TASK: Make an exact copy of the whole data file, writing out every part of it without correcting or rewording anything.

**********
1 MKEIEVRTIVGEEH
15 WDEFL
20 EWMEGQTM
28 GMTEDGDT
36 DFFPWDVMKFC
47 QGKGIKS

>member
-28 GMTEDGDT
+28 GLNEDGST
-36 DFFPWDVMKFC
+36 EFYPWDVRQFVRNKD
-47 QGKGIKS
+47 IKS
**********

1 MKEIEVRTIVGEEH
15 WDEFL
20 EWMEGQTM
28 GMTEDGDT
36 DFFPWDVMKFC
47 QGKGIKS

>member
-28 GMTEDGDT
+28 GLNEDGST
-36 DFFPWDVMKFC
+36 EFYPWDVRQFVRNKD
-47 QGKGIKS
+47 IKS